Pregnancy and birth are full of choices to make from what color to paint the baby’s room to baby names to where give birth to what kind of car seat to buy. Here are a few simple tips to help demystify the process of choosing a care provider for your birth. doctor midwife

1) They deliver in a location that feels right.

Oxytocin, the hormone that brings labor contractions thrives in an environment where a mother feels safe and supported. When a mother feels stressed, combative, or unsafe, it becomes much harder for hormones, contractions, and pain-dulling endorphins to flow.

Sometimes you may feel a connection with a provider but not feel that the place where they catch babies is ideal for you. If you want an epidural to be available during labor, a birth center is probably not a good fit no matter how much you liked the midwife who gave you a tour. If you’re hoping for an unmedicated birth, the hospital with the highest cesarean rate in town is probably not ideal for you, even if the doctor who delivers there is very kind. There are many options available for birthing mothers…keep searching until you find the provider and location that feels conducive to the flow of oxytocin.

2) Your provider specializes in the kind of birth you are hoping to have.

It is unrealistic to expect your provider to step outside of their comfort zone for your birth. That doesn’t mean that you can’t negotiate and create a dialogue in the moment, of course, but don’t expect a provider who always induces labor at 39 weeks to be on board with you carrying your baby to 42 weeks.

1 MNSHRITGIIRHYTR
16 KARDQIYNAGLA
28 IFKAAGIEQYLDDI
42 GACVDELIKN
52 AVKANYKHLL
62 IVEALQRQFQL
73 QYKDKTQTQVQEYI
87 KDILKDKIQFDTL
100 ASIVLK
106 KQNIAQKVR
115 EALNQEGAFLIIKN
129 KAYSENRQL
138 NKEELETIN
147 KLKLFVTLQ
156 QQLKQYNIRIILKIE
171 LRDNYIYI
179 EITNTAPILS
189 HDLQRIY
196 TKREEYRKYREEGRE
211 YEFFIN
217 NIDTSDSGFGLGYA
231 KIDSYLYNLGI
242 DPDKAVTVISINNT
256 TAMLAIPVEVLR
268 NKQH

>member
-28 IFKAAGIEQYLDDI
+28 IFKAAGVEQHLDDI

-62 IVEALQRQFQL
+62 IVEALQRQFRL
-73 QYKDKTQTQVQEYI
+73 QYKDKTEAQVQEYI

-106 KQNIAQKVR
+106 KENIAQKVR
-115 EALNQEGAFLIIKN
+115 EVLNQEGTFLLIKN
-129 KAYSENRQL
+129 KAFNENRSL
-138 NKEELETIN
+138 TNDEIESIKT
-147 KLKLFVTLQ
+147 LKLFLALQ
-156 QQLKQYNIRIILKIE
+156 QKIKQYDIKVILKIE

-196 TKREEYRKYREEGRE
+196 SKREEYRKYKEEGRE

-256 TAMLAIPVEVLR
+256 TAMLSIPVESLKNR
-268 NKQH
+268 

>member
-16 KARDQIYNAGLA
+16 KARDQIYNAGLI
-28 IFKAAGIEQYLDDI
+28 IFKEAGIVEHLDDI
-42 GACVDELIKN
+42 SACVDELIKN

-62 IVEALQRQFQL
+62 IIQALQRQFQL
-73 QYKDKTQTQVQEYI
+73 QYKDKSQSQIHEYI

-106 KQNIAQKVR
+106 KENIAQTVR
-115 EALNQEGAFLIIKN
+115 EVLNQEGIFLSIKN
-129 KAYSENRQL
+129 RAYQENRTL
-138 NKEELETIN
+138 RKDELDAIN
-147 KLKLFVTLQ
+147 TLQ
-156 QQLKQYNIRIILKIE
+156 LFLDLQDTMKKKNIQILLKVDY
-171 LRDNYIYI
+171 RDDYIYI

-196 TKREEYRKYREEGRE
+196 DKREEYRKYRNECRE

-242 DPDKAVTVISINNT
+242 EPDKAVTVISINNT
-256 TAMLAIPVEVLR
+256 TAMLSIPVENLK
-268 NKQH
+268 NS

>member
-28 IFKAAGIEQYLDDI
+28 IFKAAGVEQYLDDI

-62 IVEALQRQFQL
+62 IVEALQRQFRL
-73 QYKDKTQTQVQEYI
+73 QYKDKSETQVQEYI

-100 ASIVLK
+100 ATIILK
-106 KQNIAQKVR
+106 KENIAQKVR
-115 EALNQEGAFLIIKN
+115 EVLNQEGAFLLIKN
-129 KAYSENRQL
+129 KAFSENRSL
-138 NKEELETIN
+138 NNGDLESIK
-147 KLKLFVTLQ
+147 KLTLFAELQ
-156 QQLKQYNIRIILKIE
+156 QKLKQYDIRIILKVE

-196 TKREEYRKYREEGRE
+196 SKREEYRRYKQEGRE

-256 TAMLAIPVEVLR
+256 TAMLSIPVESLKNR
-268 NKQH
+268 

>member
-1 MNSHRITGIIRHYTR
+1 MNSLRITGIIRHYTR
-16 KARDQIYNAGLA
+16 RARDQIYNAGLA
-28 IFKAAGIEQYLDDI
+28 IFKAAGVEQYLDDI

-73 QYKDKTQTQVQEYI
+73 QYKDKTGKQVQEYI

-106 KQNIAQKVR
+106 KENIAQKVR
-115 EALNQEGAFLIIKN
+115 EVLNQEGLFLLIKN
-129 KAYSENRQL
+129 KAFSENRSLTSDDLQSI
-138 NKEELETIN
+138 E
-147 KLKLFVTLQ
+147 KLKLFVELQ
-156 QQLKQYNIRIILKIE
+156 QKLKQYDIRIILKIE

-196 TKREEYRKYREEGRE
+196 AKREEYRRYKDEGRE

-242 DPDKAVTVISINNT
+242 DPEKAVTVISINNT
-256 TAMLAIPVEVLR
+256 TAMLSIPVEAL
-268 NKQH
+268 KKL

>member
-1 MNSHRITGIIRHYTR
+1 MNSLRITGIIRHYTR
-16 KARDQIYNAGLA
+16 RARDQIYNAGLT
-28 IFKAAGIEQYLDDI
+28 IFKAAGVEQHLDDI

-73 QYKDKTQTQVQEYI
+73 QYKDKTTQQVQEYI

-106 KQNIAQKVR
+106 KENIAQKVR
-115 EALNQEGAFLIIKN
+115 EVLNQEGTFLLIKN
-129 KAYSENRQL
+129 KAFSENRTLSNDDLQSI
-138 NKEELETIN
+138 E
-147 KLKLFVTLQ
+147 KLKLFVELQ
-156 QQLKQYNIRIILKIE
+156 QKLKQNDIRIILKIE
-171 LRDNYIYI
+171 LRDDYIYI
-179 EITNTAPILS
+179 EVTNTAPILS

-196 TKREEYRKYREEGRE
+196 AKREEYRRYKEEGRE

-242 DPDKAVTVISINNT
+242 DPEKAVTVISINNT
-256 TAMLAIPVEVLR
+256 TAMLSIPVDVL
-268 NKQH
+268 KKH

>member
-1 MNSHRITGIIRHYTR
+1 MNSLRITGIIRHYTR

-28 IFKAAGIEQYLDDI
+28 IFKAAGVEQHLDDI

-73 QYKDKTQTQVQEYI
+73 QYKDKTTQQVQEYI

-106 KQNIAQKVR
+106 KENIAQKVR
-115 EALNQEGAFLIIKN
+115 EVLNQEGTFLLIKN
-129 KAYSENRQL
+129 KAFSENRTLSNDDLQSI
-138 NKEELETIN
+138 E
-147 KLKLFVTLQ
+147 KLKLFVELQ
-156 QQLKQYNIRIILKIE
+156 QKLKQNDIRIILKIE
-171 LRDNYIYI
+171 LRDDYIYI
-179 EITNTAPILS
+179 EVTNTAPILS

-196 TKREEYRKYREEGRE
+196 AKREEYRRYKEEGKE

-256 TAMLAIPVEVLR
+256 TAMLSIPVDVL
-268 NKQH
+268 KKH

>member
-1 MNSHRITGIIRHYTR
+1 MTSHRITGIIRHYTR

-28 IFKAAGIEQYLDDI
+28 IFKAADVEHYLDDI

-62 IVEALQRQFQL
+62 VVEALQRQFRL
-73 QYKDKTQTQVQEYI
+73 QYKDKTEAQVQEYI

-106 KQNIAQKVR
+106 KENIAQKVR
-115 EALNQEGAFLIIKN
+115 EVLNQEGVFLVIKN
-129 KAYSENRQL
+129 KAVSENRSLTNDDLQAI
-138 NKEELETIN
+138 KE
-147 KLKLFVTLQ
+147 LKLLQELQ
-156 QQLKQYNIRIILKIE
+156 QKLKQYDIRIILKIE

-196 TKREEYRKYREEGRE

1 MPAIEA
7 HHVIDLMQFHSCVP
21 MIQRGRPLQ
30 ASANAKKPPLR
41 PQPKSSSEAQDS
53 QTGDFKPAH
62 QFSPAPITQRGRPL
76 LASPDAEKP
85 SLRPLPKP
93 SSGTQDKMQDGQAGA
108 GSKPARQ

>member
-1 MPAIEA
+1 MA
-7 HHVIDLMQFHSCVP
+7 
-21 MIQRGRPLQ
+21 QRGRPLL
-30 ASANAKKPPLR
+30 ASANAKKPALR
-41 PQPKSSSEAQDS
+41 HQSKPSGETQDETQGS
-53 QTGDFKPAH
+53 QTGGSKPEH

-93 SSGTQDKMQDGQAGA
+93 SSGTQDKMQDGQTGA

Find out what a birth typically looks like for their clients. Do the mothers often have an unmedicated birth with that practice or do most deliver with epidural medication? Do they normally go into labor spontaneously or get induced? Do they normally move around during labor or stay in bed? What is the percentage of vaginal deliveries vs. cesarean births that they attend? If your provider is giving you strong signals that birth almost always plays out the same way under their care, your next task is to figure out if that’s the kind of birth you want.

3) You feel free to ask questions.

Throughout the course of your pregnancy you are building a relationship of trust with the person you’ve hired to catch your baby. There’s no question that’s silly or shouldn’t be asked until later. You wouldn’t want to wait until the wedding night (or a few weeks before) to find out that a romantic partner has nothing in common with you. The same goes for a doctor or midwife. A provider who welcomes your questions and your partner’s questions as they arise is a good fit for a birthing family.

4) You have chosen them because it feels right for YOU.

A provider should be someone who you feel will support you through your birth experience. They should not be a person you don’t really connect with but feel obligated to continue care with because they delivered your last baby, or because they’ve been your provider for many years, or because you don’t want to hurt their feelings. If you are choosing a provider to make someone else happy, ask yourself if that relationship is really serving you. It may even be an opportunity to take stock of other people-pleasing relationships in your life and change course.

Your choice of doctor or midwife is one of the most important decisions you will make for your birth. They will be by your side during one of the most memorable moments in your life. May compassion, self-love, and your budding mother archetype be your guiding force as you choose the best provider for you!

Nikki Shaheed CCE(BFW) CD(DONA)